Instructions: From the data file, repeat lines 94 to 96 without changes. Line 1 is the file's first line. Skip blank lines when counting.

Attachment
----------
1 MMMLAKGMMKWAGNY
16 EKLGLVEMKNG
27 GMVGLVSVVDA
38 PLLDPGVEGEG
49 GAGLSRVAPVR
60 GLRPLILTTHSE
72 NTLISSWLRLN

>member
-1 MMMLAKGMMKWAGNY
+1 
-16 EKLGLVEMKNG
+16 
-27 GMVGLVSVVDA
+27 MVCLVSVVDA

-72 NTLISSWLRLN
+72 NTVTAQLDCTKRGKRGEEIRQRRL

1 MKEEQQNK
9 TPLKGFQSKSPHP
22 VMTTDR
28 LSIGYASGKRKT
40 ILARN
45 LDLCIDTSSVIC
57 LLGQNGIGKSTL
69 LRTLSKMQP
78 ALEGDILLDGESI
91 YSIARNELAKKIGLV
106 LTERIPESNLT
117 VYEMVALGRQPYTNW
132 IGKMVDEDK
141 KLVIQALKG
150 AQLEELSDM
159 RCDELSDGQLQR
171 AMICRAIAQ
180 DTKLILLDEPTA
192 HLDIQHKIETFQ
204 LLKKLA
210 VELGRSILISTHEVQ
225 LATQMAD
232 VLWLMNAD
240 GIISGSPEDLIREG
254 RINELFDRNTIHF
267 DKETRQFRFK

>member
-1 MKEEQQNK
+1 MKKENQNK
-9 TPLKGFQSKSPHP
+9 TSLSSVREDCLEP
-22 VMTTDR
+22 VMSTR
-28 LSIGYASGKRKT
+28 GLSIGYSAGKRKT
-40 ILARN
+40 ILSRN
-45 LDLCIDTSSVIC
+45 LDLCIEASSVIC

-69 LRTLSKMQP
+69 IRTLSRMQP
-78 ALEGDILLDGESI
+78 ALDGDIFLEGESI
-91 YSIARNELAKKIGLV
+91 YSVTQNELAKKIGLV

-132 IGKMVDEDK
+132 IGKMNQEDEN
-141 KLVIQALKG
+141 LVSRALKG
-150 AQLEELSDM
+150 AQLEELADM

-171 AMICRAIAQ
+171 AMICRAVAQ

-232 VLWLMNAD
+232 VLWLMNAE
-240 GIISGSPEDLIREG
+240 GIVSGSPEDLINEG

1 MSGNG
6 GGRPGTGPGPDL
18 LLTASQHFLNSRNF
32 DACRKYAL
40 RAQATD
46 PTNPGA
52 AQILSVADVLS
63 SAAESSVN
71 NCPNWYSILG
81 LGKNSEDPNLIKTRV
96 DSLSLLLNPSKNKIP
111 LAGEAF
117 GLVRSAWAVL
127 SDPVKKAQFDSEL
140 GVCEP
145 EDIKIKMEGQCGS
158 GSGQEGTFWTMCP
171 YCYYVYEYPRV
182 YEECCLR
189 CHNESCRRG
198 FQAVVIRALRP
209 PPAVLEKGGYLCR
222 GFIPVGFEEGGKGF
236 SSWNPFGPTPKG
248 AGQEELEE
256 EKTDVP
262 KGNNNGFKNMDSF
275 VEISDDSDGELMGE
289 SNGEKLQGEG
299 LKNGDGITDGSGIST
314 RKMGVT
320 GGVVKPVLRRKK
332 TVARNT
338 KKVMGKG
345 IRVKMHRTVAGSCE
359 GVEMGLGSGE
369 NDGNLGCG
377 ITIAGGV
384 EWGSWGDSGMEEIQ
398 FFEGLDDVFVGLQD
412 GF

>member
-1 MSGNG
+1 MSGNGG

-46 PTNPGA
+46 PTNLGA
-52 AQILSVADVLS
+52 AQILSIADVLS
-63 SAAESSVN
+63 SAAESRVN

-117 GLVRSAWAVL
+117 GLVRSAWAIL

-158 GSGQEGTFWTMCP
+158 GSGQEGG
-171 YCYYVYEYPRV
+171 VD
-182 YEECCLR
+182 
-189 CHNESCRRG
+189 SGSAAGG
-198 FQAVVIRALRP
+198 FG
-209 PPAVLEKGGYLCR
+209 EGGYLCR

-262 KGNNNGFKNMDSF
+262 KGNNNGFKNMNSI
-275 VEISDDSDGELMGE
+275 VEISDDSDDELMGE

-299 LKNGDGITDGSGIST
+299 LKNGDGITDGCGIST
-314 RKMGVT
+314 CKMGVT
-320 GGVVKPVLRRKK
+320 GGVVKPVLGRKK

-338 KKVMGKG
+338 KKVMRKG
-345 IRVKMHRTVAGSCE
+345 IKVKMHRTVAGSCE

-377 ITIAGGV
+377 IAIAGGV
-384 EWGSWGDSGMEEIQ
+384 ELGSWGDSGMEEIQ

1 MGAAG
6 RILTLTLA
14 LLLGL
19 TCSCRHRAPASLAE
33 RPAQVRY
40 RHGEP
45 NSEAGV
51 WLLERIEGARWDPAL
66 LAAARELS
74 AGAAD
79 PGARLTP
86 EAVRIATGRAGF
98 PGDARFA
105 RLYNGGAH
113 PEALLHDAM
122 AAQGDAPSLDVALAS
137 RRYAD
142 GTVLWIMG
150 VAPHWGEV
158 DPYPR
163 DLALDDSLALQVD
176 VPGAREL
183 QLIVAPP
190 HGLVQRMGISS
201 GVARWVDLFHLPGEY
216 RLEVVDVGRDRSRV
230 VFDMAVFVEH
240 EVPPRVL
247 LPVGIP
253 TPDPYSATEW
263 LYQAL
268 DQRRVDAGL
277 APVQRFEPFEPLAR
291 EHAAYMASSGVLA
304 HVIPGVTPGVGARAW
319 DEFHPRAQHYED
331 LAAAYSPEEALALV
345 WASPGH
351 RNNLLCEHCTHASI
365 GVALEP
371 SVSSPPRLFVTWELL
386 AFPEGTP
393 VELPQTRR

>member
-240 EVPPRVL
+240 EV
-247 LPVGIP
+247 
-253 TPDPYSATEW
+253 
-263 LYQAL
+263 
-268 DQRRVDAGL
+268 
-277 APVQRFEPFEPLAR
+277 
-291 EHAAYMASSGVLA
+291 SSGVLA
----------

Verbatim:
198 FQAVVIRALRP
209 PPAVLEKGGYLCR
222 GFIPVGFEEGGKGF